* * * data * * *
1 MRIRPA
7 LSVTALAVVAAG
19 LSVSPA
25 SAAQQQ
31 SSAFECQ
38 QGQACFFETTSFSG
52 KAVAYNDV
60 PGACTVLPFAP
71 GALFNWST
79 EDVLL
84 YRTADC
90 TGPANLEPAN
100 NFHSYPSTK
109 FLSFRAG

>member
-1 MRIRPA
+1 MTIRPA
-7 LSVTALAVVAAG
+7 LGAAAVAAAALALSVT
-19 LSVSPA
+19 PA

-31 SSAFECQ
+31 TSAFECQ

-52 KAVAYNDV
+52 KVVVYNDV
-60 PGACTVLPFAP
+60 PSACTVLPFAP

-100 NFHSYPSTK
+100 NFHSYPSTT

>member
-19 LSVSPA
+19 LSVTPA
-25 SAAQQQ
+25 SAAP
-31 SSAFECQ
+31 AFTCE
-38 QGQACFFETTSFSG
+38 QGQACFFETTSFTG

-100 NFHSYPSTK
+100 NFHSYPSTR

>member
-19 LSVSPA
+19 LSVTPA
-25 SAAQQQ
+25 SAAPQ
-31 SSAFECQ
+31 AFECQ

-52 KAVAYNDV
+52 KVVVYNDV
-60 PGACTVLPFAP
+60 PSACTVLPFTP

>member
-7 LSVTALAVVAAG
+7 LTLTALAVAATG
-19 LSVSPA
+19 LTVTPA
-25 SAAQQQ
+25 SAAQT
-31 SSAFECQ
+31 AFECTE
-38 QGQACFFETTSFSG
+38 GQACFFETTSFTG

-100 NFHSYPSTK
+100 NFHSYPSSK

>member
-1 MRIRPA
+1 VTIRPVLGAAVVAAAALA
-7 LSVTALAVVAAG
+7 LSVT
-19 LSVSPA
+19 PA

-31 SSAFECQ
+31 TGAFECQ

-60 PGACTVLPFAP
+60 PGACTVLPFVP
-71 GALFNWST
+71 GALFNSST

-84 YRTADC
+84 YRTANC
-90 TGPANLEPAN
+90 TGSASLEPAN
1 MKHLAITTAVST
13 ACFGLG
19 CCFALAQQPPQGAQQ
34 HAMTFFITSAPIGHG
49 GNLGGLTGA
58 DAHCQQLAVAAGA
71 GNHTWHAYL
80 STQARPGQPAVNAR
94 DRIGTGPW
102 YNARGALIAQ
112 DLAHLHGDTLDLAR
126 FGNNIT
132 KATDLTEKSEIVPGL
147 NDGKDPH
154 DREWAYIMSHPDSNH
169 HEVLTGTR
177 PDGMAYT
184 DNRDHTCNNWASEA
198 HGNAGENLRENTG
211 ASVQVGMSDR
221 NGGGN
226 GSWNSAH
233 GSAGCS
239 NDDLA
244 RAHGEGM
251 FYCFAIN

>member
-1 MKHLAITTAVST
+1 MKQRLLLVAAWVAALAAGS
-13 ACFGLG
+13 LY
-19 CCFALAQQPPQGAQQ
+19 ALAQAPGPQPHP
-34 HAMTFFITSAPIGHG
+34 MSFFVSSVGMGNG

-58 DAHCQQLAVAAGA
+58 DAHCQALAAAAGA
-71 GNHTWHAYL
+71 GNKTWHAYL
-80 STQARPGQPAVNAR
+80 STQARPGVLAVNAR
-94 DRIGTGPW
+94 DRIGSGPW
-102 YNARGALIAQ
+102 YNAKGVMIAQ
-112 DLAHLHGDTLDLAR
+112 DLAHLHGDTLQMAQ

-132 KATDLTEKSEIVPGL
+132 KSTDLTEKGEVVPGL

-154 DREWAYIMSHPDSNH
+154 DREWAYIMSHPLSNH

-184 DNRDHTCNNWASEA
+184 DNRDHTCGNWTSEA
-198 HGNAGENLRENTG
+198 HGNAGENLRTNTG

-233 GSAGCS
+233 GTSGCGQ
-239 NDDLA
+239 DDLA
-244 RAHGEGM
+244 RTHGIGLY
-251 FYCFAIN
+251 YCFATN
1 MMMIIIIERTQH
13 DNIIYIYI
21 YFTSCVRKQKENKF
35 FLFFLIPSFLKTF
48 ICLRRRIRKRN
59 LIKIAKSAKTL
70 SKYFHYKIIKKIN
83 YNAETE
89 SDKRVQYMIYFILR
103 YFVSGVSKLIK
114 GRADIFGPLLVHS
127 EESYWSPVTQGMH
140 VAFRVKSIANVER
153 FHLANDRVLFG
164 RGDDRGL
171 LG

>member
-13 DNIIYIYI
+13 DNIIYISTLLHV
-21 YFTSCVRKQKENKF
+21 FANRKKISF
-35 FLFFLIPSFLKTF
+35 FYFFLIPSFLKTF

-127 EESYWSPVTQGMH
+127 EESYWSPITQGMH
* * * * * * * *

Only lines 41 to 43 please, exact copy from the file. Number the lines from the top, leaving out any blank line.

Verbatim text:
>member
-19 LSVSPA
+19 LSVTPA